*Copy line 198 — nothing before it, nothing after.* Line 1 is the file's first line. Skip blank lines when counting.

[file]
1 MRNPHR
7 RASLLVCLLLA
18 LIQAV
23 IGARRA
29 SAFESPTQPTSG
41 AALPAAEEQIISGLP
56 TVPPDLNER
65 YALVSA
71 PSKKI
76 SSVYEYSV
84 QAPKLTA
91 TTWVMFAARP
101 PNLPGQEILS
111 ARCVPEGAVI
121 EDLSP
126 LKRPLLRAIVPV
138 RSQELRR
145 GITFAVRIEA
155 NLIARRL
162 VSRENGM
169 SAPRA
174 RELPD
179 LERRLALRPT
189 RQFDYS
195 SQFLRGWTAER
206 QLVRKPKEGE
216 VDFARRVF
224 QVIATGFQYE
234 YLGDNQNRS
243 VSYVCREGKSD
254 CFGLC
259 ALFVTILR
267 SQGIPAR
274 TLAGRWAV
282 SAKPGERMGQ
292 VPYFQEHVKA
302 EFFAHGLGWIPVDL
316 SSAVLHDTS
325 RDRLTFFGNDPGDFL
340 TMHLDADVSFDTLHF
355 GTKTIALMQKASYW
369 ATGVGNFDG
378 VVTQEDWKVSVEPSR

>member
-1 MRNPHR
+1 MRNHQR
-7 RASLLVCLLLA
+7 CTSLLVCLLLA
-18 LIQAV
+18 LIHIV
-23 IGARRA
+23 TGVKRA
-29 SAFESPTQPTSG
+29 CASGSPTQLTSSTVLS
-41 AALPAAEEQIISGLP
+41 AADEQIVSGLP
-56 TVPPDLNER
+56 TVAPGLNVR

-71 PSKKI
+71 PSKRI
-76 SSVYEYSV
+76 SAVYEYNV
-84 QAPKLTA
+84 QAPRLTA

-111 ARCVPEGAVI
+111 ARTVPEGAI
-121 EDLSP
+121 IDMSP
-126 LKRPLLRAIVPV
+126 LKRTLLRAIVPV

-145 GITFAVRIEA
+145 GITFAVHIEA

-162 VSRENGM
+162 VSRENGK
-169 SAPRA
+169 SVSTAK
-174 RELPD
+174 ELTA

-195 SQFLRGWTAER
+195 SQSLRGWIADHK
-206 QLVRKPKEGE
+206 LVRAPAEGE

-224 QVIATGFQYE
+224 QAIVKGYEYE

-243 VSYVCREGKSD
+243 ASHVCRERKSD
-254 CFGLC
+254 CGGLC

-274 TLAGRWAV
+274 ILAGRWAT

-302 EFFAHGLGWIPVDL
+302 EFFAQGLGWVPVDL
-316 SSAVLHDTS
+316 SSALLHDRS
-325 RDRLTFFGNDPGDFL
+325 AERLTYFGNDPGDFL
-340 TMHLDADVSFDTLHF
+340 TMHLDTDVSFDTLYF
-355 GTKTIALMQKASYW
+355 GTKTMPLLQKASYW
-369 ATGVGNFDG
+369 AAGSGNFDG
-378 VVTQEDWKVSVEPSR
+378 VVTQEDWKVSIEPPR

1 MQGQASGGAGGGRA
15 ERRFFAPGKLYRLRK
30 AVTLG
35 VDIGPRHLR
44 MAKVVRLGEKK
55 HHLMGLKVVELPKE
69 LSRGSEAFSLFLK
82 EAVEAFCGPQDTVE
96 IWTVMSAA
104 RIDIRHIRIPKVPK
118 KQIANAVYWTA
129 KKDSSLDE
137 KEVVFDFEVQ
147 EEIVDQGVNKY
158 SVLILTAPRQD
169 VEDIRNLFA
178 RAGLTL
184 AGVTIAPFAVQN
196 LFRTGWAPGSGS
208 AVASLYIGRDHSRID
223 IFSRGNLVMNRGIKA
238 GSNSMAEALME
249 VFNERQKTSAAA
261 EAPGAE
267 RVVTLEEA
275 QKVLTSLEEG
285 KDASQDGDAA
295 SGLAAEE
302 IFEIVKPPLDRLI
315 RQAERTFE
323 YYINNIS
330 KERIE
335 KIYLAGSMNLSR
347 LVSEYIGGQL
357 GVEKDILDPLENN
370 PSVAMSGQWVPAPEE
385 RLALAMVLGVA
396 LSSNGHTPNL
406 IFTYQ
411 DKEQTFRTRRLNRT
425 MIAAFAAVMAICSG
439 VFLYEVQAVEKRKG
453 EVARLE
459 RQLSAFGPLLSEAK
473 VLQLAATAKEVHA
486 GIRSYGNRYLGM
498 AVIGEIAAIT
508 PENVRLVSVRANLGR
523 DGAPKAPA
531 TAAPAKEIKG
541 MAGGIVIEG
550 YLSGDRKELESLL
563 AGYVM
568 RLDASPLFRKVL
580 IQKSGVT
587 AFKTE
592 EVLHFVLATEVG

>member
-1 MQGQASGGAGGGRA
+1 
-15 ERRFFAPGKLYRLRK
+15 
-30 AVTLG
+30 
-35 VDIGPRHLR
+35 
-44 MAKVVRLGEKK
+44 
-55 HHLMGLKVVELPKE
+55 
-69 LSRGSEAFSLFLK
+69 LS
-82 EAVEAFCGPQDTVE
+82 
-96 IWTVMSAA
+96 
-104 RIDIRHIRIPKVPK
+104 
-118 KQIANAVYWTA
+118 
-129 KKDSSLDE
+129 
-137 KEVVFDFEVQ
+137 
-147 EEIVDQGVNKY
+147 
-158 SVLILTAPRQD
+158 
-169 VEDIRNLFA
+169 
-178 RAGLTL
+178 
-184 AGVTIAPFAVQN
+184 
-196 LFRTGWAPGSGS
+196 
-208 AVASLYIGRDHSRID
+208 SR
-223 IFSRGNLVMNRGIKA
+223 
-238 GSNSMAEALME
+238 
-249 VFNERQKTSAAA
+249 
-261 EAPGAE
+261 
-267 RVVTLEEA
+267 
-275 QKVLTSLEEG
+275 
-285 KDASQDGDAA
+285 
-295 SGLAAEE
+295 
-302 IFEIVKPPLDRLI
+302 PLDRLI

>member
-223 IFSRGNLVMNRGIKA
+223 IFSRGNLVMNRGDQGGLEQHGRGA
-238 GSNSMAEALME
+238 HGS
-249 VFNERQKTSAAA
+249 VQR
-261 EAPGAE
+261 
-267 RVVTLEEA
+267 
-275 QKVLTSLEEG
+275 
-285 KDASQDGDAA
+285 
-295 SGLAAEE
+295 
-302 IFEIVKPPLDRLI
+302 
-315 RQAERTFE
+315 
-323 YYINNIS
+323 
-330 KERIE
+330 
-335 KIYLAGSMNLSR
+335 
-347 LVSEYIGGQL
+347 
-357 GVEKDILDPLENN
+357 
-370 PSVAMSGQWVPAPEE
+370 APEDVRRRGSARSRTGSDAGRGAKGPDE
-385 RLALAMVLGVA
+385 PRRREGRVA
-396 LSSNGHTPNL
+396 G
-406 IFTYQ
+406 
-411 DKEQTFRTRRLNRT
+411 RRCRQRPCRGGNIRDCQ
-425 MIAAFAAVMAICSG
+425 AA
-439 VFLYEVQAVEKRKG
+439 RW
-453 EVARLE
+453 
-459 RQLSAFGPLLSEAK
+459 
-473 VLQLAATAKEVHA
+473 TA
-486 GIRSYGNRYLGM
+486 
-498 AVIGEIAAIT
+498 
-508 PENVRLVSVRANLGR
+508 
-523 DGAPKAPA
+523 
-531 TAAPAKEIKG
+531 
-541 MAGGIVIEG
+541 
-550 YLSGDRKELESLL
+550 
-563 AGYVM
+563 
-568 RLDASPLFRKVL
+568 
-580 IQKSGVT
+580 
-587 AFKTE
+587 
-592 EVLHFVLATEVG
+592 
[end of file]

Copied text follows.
+184 